II

[¶ 6] Ordinarily, an order dismissing a complaint without prejudice is not appealable because either side may commence another action after the dismissal. State v. Gwyther, 1999 ND 15, ¶ 10, 589 N.W.2d 575. However, a dismissal without prejudice may be final and appealable if it has the practical effect of terminating the litigation in the plaintiff's chosen forum. Rodenburg v. Fargo-Moorhead YMCA, 2001 ND 139, ¶ 12, 632 N.W.2d 407; Triple Quest, Inc. v. Cleveland Gear Co., 2001 ND 101, ¶ 8, 627 N.W.2d 379. In this case, the order and judgment effectively foreclose litigation of Winer's action in the courts of this state. Consequently, we conclude the dismissal is appealable.

III

[¶ 7] Winer argues the district court erred in ruling it did not have subject-matter jurisdiction over his personal injury action against the Mudgetts. Winer does not argue the court erred in dismissing Penny Enterprises from the action, so we do not address that issue.

[¶ 8] There is no dispute about the jurisdictional facts relied upon by Winer in this case. When the jurisdictional facts are not in dispute, we review the district court's dismissal for lack of subject-matter jurisdiction de novo. Allied Mut. Ins. Co. v. Dir. of N.D. Dep't of Transp., 1999 ND 2, ¶ 5 n. 1, 589 N.W.2d 201. The accident occurred within the exterior boundaries of the Reservation on Highway 20, which, at that location, runs on the section line of a township. The 66 foot section line right-of-way was expanded to 80 feet in 1930, and to 200 feet in 1955.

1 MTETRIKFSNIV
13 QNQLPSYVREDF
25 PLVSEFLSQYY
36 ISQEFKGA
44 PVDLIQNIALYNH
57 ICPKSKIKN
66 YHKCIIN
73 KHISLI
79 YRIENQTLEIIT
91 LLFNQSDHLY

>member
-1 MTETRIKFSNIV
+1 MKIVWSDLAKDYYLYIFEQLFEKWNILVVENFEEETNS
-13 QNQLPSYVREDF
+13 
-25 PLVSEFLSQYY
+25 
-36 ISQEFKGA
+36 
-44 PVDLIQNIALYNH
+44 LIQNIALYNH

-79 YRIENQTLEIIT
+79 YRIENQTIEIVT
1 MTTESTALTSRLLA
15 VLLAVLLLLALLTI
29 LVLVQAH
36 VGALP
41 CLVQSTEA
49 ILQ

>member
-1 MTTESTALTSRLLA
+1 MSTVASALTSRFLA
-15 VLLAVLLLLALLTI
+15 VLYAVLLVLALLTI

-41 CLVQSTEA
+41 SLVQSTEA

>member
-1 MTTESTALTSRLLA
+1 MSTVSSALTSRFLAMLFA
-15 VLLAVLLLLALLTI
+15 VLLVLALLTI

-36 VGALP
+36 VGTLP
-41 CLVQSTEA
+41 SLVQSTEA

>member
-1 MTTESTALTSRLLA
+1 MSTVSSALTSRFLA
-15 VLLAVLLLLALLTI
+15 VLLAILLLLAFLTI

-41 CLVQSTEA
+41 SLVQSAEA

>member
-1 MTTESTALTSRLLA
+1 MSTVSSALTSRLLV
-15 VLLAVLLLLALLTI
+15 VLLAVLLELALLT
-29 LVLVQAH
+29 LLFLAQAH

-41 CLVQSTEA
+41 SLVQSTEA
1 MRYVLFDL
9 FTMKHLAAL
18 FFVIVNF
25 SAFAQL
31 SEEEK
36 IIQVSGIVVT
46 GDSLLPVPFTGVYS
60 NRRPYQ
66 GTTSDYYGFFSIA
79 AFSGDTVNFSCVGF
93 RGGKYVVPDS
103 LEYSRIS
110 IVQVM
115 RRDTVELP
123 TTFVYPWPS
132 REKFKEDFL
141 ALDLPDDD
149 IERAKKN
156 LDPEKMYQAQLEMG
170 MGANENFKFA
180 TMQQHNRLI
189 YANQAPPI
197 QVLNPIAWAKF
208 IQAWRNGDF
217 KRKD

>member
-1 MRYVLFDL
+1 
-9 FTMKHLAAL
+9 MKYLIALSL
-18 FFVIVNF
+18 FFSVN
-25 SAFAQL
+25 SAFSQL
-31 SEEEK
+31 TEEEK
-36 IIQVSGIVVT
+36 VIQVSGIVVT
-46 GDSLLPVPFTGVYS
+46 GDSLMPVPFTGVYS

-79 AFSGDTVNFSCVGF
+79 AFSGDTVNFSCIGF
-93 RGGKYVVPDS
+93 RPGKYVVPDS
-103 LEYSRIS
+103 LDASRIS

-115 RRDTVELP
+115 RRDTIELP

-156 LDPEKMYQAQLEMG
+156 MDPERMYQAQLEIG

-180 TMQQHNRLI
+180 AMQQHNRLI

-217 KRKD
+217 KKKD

[¶ 9] Winer relied on the United States Supreme Court's decision in Strate v. A-1 Contractors, 520 U.S. 438, 117 S.Ct. 1404, 137 L.Ed.2d 661 (1997), where the Court held a tribal court in North Dakota did not have jurisdiction over an action brought by a non-Indian plaintiff against a non-Indian defendant seeking damages arising out of an auto accident on a state highway within the exterior boundaries of a reservation. Winer argued that, based on Strate, the accident actually occurred on state land, Highway 20, rather than on the Reservation, thus giving the state court subject-matter jurisdiction. The district court rejected this argument, concluding "a North Dakota state district court lacks subject-matter jurisdiction over an action brought by a non-Indian plaintiff against an individual Indian defendant for damages resulting from a collision on a state highway within the exterior boundaries of Indian country," and "[t]he land ownership analysis of the accident site as asserted by Plaintiff does not usurp the status of parties' (sic) analysis."